It is, of course, April Fools’ Day today, a day of jokes and pranks, etc.  I feel I should post something funny or jokey, but well, let’s just say that being witty isn’t exactly my forte.  So I’m not even going to try and come up with something that inevitably won’t be all that funny – I’ll leave the amusement of the day up to the BBC (though I doubt they’ll ever top their 1957 Panorama report about the Swiss spaghetti harvest).  Instead, I’m going to be taking the French route.

In France, the 1st of April is know as “poisson d’avril” or “April fish,” and small children run around trying to stick or hook paper fish to people’s backs without them noticing (people they know, I should add).  It makes total sense as a child.  Thinking about it now though, not so much.  Anyhow, let’s skip over that.  When I was younger, we were never in France for the 1st of April, so I never got to partake in the whole tradition.  Despite not living in France or the UK as I grew up, we still followed quite a few traditions, such as Burns Night, the 14th of July (French National Day), or Galettes des rois for the Epiphany.  This isn’t one of them – try sticking a paper fish to a non-French person’s back and explaining yourself when they turn around and ask you what on Earth you’re doing?  Actually, don’t.  They’ll think you’re really weird, and you won’t even be able to trot out the I’m-6-years-old-therefore-I’m-still-allowed-to-do-slightly-strange-things excuse.  Unless you are actually 6 years old, in which case, go right ahead and let me know how you get on (though I’m not sure why you’d be reading this in the first place…).

So rather than attempting (and failing) to be funny, I thought I’d do something fish-related (because it’s poisson d’avril – April fish.  See what I did there?).  I realised the other day that I haven’t had crab in forever, and thus I decided to do something with crab.  So actually when I said fish-related, I really meant seafood-related – I’d be a pretty horrific Zoology student if I wasn’t aware that crabs are crustaceans, NOT fish.

I’d been thinking about chaussons aux pommes (“apple slippers” which are essentially stewed apples baked in a puff pastry casing) earlier this week and suddenly realised I could do a savoury version using crab!  “Crab slippers” (cue the rather entertaining mental image of a crab wearing slippers) struck me as a suitably odd-ball name for a recipe to be shared on April Fools’ Day.  I eventually realised that my awesome-sounding crab slippers were actually just crab pasties.  Sad times – pasties just don’t sound quite as fun as slippers!  Never mind though, the main point is that they had to taste good!  I obviously needed something to go with the crab – lime and chilli appealed to me, with a touch of cream.  It’s not a particularly ground-breaking combination, but I’ve never really used it before, so I decided to go for it.  I made these crab slippers pasties for dinner on Wednesday, and had the leftovers cold for lunch yesterday, and thankfully they turned out rather yummy both ways!  The only serious issue that I ran into was when I tried to make little pastry crabs to top the pasties.  It was too fiddly to make them anatomically correct, and they ended up with six appendages instead of ten.  It was pretty traumatic so I only made one.  (That’s not an April Fools’ joke by the way – that sort of thing actually upsets me…)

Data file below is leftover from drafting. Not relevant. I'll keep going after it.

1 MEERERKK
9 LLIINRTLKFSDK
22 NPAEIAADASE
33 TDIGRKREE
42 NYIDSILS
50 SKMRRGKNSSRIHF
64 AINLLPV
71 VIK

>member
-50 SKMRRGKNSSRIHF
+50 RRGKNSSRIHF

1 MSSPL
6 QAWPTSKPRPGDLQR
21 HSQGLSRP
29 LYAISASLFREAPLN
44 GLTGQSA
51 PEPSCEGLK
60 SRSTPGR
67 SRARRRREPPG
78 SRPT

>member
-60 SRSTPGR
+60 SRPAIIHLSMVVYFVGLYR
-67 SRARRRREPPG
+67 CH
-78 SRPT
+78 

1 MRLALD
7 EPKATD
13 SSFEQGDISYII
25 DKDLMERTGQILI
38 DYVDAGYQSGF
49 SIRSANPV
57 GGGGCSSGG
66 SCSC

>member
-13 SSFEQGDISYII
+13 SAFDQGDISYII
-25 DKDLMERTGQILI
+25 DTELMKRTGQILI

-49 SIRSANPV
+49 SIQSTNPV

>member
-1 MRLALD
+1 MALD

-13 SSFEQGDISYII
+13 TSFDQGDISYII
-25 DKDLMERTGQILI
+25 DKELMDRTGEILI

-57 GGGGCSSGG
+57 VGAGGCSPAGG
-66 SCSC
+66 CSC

Crab, chilli & lime pasties

Makes 10 small pasties
Recipe from my imagination

One pasty per person would be enough for a starter, but you’ll need two per person (or even three if you have super-hungry guests) for a main course.  They are equally tasty hot or cold, so perfect to take on a picnic.  Ready-made puff pastry works perfectly for this recipe (that’s what I used), but make sure to use good-quality pastry made with real butter. If you have any leftover pastry, you can use it to decorate the tops of the pasties.

Ingredients

2 onions
650g puff pastry
2 dressed crabs (about 250g of cooked meat)
2 red chilli peppers
2-3 tbsp crème fraîche
1 unwaxed lime
1 tbsp of milk
1 egg yolk

Directions

1.  Butter 2 or 3 baking sheets (depending on how big they are) and pre-heat the oven to 180°C.

2.  Dice the onions and allow them to soften in a bit of butter over a low heat, until just golden.  Allow them to cool whilst preparing the rest of the pasties.

3.  Roll out the pastry into a rectangular shape with a thickness of about 4mm.  Cut out 10 squares of about 10×10 cm and lay them out side-by-side.

4.  De-seed the red peppers, chop them as finely as you can and add them to a large bowl with the crab.  Add the zest and juice of the lime and stir the crab mixture well.  Add the onions (it doesn’t matter if they’re not fully cooled, but don’t add them if they’re still really hot), some black pepper and the crème fraîche and mix well.